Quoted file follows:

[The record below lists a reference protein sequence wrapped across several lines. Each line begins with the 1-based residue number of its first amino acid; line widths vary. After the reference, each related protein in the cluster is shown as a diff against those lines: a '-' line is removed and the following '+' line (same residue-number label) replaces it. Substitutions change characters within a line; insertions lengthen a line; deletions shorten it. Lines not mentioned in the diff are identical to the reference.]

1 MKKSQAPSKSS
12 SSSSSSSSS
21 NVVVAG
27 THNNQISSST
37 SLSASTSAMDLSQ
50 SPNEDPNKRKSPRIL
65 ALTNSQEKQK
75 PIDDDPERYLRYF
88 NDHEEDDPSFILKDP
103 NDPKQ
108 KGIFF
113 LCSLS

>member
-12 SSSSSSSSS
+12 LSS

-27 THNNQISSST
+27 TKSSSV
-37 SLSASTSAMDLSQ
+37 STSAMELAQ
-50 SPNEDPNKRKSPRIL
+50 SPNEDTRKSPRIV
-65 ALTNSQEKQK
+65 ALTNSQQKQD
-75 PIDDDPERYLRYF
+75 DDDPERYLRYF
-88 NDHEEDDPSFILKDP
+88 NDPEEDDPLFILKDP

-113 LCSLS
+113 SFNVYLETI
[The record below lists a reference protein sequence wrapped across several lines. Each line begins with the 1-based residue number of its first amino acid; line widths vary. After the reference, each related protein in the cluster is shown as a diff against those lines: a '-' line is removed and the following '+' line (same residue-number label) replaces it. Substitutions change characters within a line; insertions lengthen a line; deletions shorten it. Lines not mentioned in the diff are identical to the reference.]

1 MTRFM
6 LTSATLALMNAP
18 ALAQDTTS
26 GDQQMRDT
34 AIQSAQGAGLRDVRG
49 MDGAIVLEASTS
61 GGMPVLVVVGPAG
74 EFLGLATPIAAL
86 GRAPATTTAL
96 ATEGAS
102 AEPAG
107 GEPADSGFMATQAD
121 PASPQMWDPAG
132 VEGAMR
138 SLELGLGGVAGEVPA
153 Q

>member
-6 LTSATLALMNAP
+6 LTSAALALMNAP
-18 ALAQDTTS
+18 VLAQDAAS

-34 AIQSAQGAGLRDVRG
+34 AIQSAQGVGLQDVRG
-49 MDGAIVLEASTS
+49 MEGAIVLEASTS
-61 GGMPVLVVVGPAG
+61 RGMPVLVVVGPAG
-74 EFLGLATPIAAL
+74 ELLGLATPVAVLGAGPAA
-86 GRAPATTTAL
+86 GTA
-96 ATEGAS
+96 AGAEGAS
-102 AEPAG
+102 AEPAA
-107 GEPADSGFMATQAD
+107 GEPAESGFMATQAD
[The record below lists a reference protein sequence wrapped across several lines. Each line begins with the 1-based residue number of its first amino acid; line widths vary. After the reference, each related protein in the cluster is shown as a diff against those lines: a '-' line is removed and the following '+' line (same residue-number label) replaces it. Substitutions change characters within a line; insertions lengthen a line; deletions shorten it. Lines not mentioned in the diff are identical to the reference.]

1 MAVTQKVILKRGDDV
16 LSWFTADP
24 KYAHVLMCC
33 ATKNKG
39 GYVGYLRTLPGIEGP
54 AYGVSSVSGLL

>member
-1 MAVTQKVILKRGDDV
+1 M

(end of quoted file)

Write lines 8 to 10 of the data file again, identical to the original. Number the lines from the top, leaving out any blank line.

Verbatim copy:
65 ALTNSQEKQK
75 PIDDDPERYLRYF
88 NDHEEDDPSFILKDP